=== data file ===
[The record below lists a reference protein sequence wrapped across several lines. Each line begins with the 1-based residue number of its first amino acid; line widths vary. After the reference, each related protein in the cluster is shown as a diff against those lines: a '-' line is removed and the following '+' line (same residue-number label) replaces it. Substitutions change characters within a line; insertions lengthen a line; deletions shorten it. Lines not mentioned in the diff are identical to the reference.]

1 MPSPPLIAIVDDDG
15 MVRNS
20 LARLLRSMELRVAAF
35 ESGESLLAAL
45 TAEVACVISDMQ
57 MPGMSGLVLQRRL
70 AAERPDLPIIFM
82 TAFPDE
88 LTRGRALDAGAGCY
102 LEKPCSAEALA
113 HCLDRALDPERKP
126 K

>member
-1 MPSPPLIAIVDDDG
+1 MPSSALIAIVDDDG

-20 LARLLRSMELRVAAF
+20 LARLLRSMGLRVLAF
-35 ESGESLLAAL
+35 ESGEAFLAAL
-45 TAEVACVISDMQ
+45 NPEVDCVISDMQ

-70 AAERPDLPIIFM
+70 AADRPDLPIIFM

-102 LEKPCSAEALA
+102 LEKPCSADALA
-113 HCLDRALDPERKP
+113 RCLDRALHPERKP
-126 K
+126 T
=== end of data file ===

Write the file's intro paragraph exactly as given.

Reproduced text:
[The record below lists a reference protein sequence wrapped across several lines. Each line begins with the 1-based residue number of its first amino acid; line widths vary. After the reference, each related protein in the cluster is shown as a diff against those lines: a '-' line is removed and the following '+' line (same residue-number label) replaces it. Substitutions change characters within a line; insertions lengthen a line; deletions shorten it. Lines not mentioned in the diff are identical to the reference.]